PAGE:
Loading...

Follow Spatially Adjusted on Feedspot

Continue with Google
Continue with Facebook
or

Valid

I’ve been thinking about GIS data a bit lately, mostly because I’m cleaning off old hard drives I’ve had in my possession to try and consolidate my data (or not lose the data off of old hard drives). Typically GIS data was accessed one of two ways, either from a server through some endpoint or via a local file store. I can’t look at these old ArcGIS Desktop MXDs anymore but I recall most of the work we did was local file store. You know, sitting on the “P drive” and referenced via a file path. We all remember opening up projects and seeing those red exclamation points telling us that data was moved (or the project file was).

It is very easy in retrospect to go back and call yourself batshit crazy for storing data this way (back up hopefully every night on a DLT tape). I mean think about this for a minute, nothing was versioned. We live in this world of git where everything I do (including this blog) is stored in a database where I can track changes and revert if need be. Now I’m not using this post to talk about the need of GeoGig or whatever that project is called these days (I’m not even sure it still exists), but the realization that GIS over the years is such a workgroup discipline.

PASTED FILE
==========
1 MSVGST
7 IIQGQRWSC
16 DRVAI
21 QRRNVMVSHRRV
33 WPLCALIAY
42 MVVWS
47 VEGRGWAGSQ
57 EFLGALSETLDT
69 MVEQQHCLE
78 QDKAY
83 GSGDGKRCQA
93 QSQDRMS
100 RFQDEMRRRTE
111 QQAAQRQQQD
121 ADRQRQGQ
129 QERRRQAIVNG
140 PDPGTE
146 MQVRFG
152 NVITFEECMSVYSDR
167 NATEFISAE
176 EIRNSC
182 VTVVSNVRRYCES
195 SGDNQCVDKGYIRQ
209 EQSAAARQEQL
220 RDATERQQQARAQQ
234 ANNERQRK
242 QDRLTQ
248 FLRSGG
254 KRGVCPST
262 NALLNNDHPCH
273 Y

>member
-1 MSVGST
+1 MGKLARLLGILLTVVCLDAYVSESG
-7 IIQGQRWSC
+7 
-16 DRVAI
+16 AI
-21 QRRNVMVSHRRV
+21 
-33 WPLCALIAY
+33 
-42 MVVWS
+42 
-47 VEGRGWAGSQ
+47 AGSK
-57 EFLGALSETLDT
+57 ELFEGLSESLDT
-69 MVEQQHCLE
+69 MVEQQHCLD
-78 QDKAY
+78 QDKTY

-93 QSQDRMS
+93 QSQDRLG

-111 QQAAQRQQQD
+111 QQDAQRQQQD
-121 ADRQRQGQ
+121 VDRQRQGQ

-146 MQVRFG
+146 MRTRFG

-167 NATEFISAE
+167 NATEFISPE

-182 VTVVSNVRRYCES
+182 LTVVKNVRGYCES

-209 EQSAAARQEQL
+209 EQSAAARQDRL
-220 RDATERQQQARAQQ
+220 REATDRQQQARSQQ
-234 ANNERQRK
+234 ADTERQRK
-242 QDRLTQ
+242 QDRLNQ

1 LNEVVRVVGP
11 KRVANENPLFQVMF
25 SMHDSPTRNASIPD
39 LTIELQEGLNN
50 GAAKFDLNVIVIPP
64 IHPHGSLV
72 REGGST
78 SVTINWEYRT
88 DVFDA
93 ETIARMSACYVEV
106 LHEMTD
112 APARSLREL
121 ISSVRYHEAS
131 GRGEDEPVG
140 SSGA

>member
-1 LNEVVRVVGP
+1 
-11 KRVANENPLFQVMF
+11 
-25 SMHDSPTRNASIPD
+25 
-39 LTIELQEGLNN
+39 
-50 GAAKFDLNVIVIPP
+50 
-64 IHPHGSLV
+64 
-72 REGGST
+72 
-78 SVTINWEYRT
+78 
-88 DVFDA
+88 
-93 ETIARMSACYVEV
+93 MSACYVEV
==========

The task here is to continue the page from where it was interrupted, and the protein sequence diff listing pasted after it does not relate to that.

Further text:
I worked for AECOM, the largest AEC in the world. We did some amazing enterprise projects but GIS was never one of them. It was a small group of GIS “pros”, “doing” GIS to support some enterprise project that changed the world. Tacked on if you will, and it’s not just AECOM that worked that way. Every organization views GIS this way, like “graphics”. Why is this? Because GIS “pros” have let it be this way.

I’m not trying to come up with a solution here because I don’t think there is one. GIS is just very small minded compared to other professions in the tech space. Even the word “enterprise” has been appropriated to mean something totally different. Just having a web map does not make GIS “enterprise”, in fact all you’re doing is taking workgroup and making it worse. It is easy to pick on Esri (as I did above) but they’re not the big problem. It’s the implementations which make Esri have such terminology. That is, it is the GIS “pros” who cause these problems on themselves. Who is to fault Esri for trying to make a buck?

I have made it my professional career to fix broken GIS systems. People always ask me, “What madness you must see trying to undo broken GIS systems” but the reality is I see some amazing work. Just small minded implementations. It is easy to make fun of ArcObjects or GML but they are just libraries that people use to create tools.